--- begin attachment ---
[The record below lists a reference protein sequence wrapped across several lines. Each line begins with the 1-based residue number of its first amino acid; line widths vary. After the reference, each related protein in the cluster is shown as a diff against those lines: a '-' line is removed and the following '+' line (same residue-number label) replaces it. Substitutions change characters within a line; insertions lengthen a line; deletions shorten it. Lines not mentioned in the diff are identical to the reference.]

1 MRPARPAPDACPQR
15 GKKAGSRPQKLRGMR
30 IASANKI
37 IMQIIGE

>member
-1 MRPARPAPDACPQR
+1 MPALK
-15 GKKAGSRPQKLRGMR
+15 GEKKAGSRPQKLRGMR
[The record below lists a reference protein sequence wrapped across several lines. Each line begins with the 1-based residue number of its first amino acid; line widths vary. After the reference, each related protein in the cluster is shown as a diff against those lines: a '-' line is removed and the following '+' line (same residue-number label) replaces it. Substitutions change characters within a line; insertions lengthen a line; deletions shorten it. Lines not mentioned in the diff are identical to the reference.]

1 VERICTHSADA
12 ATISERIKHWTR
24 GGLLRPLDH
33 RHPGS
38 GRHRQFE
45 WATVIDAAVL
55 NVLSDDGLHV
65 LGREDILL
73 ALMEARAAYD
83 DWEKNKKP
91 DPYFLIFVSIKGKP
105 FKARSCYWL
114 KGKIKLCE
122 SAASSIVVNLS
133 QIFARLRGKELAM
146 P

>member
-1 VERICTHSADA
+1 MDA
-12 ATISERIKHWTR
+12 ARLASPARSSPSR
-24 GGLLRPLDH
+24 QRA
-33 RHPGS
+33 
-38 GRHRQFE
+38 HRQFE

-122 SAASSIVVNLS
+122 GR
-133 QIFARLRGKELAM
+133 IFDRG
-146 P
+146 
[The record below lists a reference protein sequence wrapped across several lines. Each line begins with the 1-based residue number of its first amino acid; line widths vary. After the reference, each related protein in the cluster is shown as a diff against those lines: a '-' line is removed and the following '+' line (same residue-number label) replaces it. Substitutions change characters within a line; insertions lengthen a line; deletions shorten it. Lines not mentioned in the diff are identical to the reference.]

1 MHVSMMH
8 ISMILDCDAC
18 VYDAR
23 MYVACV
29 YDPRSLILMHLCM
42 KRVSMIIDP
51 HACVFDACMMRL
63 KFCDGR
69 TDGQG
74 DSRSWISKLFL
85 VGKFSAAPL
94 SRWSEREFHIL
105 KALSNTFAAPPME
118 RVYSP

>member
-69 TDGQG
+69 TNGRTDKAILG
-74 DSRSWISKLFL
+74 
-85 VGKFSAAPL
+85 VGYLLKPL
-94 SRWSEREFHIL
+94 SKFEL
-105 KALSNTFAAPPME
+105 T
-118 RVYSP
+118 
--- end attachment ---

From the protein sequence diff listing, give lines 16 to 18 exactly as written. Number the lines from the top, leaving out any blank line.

38 GRHRQFE
45 WATVIDAAVL
55 NVLSDDGLHV